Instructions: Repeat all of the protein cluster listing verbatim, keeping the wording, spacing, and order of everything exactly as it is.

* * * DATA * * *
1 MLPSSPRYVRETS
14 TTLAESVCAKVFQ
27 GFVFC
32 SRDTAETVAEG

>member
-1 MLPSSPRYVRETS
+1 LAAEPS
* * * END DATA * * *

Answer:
1 MLPSSPRYVRETS
14 TTLAESVCAKVFQ
27 GFVFC
32 SRDTAETVAEG

>member
-1 MLPSSPRYVRETS
+1 LAAEPS